He is also getting more than twice the money he was offered by the Broncos, so I can’t see him returning to rugby league just yet..

      I wouldn’t say that he is proving to be an AFL success story on the strength of one game.
      All he is good at is what he was good at at rugby league – knocking people off their feet.
      And yes they do learn how to catch and kick in rugby league too.

      I don’t think the AFL is prepared to splash out that sort of money for rugby league players, because I know there have been a few who have made contact with AFL player agents based on the amount of money Karmichael and Israel were offered.
      There are no more deals like that on offer.

      And realistically, despite all the praise about how much publicity it has generated and how it will convert rugby league followers to AFL, are the Suns and Giants games packing them out with ex-NRL fans and how many rugby league converts have they got.

      • Roar Guru

        May 9th 2012 @ 12:52pm
        The Cattery said | May 9th 2012 @ 12:52pm | ! Report

        No one’s really chasing converts, I suspect the AFL is more interested in fence sitters or those that aren’t overly attached to any sport or sporting team.

        The real point of the exercise is ensuring that the AFL is still holding its current position in Australia in 154 years time.

        • May 9th 2012 @ 3:45pm
          Jace said | May 9th 2012 @ 3:45pm | ! Report

          Ian, Cattery, Matt et al

          Do not indulge ICAR now or ever again in the future. As a soccer person, she is here only to stir up AFL followers.

          • May 9th 2012 @ 8:39pm
            BigAl said | May 9th 2012 @ 8:39pm | ! Report

            Now that’s terribly unfair . . . to women.

          • Roar Rookie

            May 10th 2012 @ 12:14am
            ItsCalled AussieRules said | May 10th 2012 @ 12:14am | ! Report

            There there Jace, don’t carry on like a schoolgirl.

            As it says above “The Roar – Your Sports Opinion” – everyone is entitled to one, aren’t they.

            You might be better advised to discuss the topic, rather than attack people who don’t agree with you.

      • May 9th 2012 @ 12:54pm
        Matt F said | May 9th 2012 @ 12:54pm | ! Report

        True, it is early days. That being said he is averaging 16 touches a game so far this season as opposed to 8 last season so he’s shown very good improvement. He’s certainly doing a lot better then I thought he would have at this stage.

        I disagree about the publicity bit though. It may not have led to sell-out crowds but I would say that Folau has probably generated about 1/2 the publicity of the Giants so far this season, at least in the Sydney media, and probably a lot more then 1/2 last year. Without him they wouldn’t have got anywhere near as much coverage as they have. The crowds may not be massive, but it’s a fair argument that they could be even worse without him (and probably Hunt at GC as well.)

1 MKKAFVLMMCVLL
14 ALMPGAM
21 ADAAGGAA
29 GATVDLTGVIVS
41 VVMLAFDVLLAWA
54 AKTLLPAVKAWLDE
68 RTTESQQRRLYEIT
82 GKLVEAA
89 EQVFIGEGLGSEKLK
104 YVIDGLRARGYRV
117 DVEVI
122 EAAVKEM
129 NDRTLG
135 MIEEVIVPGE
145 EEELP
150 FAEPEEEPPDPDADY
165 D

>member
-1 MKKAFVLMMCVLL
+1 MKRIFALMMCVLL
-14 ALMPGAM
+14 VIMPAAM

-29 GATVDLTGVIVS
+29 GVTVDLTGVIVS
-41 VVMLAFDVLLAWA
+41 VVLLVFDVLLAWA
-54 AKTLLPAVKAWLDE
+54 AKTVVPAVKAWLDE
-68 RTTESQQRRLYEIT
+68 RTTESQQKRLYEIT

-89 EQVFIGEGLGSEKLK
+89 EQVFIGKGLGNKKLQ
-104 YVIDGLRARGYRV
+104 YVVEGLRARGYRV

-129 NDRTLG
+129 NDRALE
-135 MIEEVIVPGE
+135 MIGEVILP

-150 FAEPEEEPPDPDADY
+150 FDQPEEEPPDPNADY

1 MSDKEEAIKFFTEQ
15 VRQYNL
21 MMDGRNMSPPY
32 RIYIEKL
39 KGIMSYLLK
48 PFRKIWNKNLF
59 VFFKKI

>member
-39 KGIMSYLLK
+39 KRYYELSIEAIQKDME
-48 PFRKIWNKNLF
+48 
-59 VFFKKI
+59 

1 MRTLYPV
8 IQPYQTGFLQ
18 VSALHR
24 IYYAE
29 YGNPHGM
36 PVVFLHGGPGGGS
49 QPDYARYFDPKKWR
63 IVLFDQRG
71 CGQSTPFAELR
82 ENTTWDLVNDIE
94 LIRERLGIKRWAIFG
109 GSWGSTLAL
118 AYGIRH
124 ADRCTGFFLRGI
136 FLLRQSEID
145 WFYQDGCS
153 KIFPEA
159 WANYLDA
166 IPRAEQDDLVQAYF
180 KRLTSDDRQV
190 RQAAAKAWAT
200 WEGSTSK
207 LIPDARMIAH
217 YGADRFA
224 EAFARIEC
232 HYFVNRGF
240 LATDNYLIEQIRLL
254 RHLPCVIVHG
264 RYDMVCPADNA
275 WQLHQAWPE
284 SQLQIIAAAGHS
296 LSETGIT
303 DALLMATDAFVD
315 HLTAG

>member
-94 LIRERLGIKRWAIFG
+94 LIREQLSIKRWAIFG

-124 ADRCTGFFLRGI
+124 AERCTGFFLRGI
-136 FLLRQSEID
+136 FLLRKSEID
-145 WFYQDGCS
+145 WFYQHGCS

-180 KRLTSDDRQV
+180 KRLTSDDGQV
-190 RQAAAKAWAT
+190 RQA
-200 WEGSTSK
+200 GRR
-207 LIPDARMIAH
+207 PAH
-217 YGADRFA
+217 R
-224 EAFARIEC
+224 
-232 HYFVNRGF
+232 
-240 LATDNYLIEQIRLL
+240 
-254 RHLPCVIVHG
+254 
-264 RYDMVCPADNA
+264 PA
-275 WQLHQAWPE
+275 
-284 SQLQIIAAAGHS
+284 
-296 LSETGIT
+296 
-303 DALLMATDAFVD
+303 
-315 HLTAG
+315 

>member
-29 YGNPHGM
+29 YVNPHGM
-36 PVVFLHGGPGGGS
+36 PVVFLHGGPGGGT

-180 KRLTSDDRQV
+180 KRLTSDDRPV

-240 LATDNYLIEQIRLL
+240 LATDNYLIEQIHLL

• May 9th 2012 @ 12:54pm
        oikee said | May 9th 2012 @ 12:54pm | ! Report

        I think Karmichael has burnt his bridges, he wont ever go back to the Broncos, he was replaced by the now NZ fullback.
        To be honest, a much better player than K my personal opinion.
        I think Hunt was a one off myself, he always was a bit shifty, if that makes sense. Most league players would not go across anyhow, the ones that do are probably welcome to go. Glad we keep Inglis, he was the one i was worried about, as for Issy, we have his brothers and cousins.

        I think the Polynesians like their food to much to worry about running marathons and eating the right food.

        • May 9th 2012 @ 4:16pm
          Toa said | May 9th 2012 @ 4:16pm | ! Report

          “Burnt his bridges”…….please explain…..shifty?…… as in similar to everyone else leaving the broncos e.g. Wayne Bennett?

      • May 9th 2012 @ 2:00pm
        Ian Whitchurch said | May 9th 2012 @ 2:00pm | ! Report


        You dont watch a lot of footy, do you ?

        The average disposal efficiency of the AFL is 71.8%. Hunt is at 80%.

        Of players who have played all six games, he is 32nd for disposal efficiency. Five players above him on that list have more tackles. Seventeen have more disposals.

        Two of those players have more clearances.

        Of all AFL players, he is 46th in clearances, and third in his team behind Ablett and Swallow.

        If you want an inside midfielder who will get the ball and efficiently clear it, then you simply want Karmichael Hunt.

        • Roar Rookie

          May 10th 2012 @ 12:49am
          ItsCalled AussieRules said | May 10th 2012 @ 12:49am | ! Report

          if you look at this stats table:

          Hunt isn’t doing too well in terms of tackles, kicks, tries, metres gained,hit-ups, off-loads, line breaks and field goals is he?

          • Roar Guru

            May 10th 2012 @ 1:05am
            The_Wookie said | May 10th 2012 @ 1:05am | ! Report